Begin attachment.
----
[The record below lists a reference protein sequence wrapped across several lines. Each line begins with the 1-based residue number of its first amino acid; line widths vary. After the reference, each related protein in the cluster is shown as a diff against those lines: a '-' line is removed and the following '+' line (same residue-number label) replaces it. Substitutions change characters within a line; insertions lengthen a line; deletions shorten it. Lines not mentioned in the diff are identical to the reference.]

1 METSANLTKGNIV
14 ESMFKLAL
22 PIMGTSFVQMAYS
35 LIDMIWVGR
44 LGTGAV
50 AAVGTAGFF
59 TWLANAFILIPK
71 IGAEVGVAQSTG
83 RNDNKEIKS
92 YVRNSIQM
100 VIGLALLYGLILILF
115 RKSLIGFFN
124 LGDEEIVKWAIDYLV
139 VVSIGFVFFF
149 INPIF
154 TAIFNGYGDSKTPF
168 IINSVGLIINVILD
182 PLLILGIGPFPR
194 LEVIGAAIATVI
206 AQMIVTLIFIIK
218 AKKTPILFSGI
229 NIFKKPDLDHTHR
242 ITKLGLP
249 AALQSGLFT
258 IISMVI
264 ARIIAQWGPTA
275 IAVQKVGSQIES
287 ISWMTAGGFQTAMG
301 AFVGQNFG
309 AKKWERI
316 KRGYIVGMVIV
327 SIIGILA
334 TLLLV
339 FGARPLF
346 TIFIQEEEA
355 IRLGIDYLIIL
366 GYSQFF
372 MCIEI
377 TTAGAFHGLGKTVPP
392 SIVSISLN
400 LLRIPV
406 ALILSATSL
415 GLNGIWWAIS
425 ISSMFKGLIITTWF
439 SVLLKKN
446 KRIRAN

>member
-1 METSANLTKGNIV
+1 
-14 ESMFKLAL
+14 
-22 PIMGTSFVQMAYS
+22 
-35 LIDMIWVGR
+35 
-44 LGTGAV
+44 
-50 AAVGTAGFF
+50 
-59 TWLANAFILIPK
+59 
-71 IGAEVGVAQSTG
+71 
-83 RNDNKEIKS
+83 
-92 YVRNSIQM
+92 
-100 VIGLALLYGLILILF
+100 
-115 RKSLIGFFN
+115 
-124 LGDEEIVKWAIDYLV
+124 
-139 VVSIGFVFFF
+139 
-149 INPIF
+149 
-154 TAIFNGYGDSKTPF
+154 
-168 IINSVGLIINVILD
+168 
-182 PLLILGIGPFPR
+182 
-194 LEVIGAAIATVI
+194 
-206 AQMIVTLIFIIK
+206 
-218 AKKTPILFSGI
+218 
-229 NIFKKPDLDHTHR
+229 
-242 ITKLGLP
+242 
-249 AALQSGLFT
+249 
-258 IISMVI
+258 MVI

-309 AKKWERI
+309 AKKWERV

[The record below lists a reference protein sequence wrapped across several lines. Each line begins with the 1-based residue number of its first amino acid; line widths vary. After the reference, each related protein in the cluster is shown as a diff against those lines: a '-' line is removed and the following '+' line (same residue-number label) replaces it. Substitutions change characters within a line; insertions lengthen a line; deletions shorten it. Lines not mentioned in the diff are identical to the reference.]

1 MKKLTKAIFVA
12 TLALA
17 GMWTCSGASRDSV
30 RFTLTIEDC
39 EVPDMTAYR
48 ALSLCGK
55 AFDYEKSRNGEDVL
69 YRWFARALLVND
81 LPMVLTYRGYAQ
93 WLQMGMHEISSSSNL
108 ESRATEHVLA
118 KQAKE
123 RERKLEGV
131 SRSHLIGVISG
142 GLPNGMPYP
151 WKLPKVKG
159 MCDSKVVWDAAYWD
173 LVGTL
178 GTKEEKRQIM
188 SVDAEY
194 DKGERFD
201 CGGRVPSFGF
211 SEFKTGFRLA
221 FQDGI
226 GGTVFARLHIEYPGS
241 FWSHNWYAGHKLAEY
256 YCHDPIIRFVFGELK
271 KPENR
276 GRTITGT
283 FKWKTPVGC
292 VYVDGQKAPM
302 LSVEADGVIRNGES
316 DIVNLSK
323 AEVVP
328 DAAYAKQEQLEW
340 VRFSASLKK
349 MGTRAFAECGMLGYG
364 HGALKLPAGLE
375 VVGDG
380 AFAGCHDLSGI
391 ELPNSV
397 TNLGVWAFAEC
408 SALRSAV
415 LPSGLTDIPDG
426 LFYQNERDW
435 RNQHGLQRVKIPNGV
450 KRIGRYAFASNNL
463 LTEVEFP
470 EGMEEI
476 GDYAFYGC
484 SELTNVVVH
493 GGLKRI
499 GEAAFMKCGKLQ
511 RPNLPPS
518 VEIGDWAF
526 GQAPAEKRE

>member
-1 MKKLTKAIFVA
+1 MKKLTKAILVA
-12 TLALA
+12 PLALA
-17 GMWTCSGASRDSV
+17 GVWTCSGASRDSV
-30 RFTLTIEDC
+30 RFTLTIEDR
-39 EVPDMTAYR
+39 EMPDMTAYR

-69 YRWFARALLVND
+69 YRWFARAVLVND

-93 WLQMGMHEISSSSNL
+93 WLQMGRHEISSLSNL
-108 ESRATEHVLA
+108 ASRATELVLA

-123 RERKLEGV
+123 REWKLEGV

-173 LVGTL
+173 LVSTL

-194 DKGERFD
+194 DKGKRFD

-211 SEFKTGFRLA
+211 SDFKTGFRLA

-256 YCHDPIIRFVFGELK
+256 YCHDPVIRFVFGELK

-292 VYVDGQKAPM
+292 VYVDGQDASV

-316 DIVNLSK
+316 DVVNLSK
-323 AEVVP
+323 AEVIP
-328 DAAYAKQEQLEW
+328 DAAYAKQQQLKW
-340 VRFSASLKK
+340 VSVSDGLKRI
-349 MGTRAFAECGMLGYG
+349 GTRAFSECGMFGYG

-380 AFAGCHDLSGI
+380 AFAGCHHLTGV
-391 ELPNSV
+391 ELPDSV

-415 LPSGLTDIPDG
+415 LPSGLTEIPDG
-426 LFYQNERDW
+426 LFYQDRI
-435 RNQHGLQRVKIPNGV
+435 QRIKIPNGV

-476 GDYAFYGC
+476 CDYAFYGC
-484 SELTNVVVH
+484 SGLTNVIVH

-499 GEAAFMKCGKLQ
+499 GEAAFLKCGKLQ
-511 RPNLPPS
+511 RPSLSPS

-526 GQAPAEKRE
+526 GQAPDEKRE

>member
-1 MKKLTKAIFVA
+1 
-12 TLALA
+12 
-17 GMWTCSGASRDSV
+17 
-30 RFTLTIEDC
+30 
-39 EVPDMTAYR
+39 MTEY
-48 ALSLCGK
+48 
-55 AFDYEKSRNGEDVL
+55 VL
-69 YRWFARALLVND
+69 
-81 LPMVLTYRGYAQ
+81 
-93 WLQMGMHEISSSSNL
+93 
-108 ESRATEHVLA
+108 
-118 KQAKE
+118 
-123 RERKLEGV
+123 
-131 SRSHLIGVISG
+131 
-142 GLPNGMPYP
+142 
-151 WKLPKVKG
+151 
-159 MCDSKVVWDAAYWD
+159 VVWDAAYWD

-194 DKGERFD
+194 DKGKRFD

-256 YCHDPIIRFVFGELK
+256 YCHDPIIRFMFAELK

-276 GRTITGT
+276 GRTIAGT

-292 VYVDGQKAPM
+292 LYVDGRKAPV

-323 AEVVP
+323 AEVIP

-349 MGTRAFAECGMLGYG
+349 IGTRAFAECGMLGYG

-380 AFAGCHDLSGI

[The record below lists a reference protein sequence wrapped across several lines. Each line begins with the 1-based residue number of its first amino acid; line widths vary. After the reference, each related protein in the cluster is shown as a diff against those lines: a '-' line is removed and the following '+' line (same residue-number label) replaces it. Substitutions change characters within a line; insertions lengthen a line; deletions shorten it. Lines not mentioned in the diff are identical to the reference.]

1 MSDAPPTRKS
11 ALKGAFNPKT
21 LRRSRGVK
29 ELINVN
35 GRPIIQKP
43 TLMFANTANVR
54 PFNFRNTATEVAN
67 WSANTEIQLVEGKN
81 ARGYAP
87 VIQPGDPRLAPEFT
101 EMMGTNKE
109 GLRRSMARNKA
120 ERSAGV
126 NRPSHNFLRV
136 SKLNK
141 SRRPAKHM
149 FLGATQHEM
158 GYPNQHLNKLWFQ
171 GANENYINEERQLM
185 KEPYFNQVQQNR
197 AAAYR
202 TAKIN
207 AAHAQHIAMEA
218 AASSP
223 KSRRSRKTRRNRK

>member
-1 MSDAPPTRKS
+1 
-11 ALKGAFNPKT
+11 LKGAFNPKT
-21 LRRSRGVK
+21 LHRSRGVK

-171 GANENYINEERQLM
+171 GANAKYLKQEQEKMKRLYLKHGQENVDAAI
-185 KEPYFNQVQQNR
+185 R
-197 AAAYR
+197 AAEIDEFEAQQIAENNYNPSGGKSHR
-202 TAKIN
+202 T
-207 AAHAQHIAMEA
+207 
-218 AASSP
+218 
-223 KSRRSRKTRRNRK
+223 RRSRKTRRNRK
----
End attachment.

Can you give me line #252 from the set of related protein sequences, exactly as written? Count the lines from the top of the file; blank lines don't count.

-194 DKGERFD